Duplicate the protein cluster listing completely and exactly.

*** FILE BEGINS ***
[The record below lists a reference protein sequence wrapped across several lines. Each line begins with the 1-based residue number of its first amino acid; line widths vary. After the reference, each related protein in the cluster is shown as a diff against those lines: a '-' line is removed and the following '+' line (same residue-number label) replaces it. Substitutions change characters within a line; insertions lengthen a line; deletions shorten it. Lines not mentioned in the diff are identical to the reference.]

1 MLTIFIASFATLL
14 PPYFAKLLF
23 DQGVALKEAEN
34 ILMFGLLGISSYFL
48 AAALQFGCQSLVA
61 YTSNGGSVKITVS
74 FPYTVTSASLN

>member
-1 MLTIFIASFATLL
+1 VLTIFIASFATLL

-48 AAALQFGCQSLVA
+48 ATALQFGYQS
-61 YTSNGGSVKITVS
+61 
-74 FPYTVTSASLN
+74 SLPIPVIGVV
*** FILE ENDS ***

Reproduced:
[The record below lists a reference protein sequence wrapped across several lines. Each line begins with the 1-based residue number of its first amino acid; line widths vary. After the reference, each related protein in the cluster is shown as a diff against those lines: a '-' line is removed and the following '+' line (same residue-number label) replaces it. Substitutions change characters within a line; insertions lengthen a line; deletions shorten it. Lines not mentioned in the diff are identical to the reference.]

1 MLTIFIASFATLL
14 PPYFAKLLF
23 DQGVALKEAEN
34 ILMFGLLGISSYFL
48 AAALQFGCQSLVA
61 YTSNGGSVKITVS
74 FPYTVTSASLN

>member
-1 MLTIFIASFATLL
+1 VLTIFIASFATLL

-48 AAALQFGCQSLVA
+48 ATALQFGYQS
-61 YTSNGGSVKITVS
+61 
-74 FPYTVTSASLN
+74 SLPIPVIGVV